Singer-songwriter and Virginia native Mike Frazier narrates the complicated nature of the human experience and brings the voice of the Shenandoah Valley to life in his sophomore album Where The Valley Kissed The Sky.
Following up on 2017’s Elegy, Mike really hones his own catchy and unique alt-country/rock sound which packs quite a strong message, one that he developed over an eclectic mix of smaller releases (such as 2016’s Complete Control, which has a much more of a Bruce Springsteen-type sound).
After extensive touring, Mike settled down and found work on a farm outside of Harrisonburg, VA, where he was heavily influenced by the daily life and stories of rural America. This rustic setting is the driving force behind the whole album, where he personifies the struggles and pains of small-town living and how it ultimately influences the people who live there. Mike sees the Shenandoah Valley as a miniature model of America, a diverse and broad range of people forged from the difficulties of their upbringings and surroundings.
Starting off, you can almost hear the mountains and valleys of Virginia in the acoustic guitar and melodies of “Southern Decay,” a pretty and folky track where Mike establishes his honest intent in meaning for the album.
The beautiful harmonica on “Wedding Day” gloriously personifies the pains of the youth in rural America just trying to make ends meet and begin their lives, while the more somber tones of “Save Me” and “Destitute” tackle tough subjects such as the opioid crisis and the riots in Charlottesville.
From the high-pitched tones of the organ on “Stay The Same” to the mellow acoustic guitars of “Old Rag Hole,” Mike uses instrumentation to characterize the frustrations and despair tied with the challenges of living in the Valley.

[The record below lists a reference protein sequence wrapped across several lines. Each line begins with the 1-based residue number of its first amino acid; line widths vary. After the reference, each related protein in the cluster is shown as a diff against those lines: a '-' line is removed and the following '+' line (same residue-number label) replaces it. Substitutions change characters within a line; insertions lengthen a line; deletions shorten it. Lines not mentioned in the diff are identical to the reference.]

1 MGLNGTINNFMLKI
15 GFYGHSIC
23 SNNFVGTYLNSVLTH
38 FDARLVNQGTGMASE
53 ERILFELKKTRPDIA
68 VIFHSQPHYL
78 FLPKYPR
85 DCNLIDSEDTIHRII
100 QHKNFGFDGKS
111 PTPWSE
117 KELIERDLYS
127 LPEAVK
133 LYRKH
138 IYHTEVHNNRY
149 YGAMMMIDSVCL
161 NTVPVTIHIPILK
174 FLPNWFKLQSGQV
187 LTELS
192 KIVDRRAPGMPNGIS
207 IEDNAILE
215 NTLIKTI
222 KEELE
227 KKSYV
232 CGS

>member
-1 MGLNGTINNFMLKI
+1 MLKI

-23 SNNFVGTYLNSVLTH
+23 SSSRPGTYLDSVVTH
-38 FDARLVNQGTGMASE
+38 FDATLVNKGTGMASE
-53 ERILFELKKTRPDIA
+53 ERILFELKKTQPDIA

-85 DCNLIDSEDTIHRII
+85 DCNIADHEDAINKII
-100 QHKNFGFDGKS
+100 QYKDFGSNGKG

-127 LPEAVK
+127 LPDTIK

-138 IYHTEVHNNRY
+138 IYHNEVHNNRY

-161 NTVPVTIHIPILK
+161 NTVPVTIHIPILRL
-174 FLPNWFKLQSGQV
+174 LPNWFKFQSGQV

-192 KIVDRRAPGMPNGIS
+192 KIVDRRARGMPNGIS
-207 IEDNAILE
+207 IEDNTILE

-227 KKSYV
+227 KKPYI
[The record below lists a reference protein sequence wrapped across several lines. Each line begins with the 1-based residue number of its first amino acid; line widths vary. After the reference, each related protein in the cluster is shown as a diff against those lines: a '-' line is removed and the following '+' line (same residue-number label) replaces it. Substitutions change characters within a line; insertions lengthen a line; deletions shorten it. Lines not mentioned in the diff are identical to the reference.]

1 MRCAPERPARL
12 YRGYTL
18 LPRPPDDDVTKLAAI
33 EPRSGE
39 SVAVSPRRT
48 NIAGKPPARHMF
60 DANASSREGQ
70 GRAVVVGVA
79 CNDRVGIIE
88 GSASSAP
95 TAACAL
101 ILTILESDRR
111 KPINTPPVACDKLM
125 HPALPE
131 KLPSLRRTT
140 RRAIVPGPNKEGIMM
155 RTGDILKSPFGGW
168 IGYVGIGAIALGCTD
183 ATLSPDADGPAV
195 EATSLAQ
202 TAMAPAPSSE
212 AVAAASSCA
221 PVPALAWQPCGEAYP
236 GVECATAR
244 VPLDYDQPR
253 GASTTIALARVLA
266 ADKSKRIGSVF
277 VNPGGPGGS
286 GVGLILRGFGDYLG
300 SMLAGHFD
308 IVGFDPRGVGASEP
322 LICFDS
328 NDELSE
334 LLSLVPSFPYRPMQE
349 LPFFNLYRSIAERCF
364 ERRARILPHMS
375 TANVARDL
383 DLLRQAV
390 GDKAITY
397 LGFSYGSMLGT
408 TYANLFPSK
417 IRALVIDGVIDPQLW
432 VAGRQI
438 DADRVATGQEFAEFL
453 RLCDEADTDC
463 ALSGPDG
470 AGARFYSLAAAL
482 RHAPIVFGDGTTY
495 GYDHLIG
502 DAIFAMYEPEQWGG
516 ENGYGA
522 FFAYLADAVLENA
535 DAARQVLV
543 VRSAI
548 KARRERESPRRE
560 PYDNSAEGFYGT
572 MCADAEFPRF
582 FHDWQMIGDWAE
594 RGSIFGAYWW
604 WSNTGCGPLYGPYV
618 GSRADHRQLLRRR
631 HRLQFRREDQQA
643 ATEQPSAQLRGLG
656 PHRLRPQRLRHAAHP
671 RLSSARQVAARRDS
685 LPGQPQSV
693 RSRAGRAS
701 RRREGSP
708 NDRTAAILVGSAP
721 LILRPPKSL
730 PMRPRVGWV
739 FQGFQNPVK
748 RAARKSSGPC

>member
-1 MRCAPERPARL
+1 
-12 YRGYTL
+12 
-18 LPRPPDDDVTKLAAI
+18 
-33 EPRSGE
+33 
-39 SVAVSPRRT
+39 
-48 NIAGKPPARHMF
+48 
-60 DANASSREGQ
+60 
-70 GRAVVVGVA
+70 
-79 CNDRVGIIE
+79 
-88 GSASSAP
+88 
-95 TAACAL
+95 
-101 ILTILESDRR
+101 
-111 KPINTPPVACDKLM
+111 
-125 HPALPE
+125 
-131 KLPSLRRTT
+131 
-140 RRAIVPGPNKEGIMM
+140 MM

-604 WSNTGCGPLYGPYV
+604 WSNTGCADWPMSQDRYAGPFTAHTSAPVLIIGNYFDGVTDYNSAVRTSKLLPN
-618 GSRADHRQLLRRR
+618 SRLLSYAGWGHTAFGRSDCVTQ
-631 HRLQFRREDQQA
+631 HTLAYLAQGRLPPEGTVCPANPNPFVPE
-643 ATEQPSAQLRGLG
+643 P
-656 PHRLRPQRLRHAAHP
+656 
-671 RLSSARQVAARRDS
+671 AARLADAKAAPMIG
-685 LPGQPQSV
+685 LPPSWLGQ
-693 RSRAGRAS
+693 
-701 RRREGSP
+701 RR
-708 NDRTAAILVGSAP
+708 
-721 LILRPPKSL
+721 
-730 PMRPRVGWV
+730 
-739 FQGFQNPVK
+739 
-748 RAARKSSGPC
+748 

Despite all the adversity, Mike is optimistic in the long run, and he shows signs of hope for the people in the Shenandoah Valley on “Summer Rain” and “Lilac Glow,” reflecting on the fun and loving experiences had along the way. It’s a message of strength, of self-reliance, and of pulling oneself up by the bootstraps that’s absolutely vital to rural farm or country life.
Faced with everything that opposes them, in the end people tough through it on their own and grow in the process, and it’s a comforting and hopeful message to hear. The album closes with “Farewell, Annie,” a track which explores the ideas of “getting out,” leaving home, and finding oneself or one’s place in the world regardless of the obstacles.
Overall, Where The Valley Kissed The Sky is a story of the stamina of the human spirit, of the difficulties of life in rural America and how it changes people, and how they are still able to find happiness in themselves. Mike Frazier does an excellent job of narrating the human experience in small-town Virginia in an honest and entertaining fashion.
His unique version of this folk-Americana-neotraditional sound combined with his talent at storytelling, bright, catchy choruses, and message of resilience gives a proud voice to the Shenandoah Valley and sends a hopeful message to our country as a whole.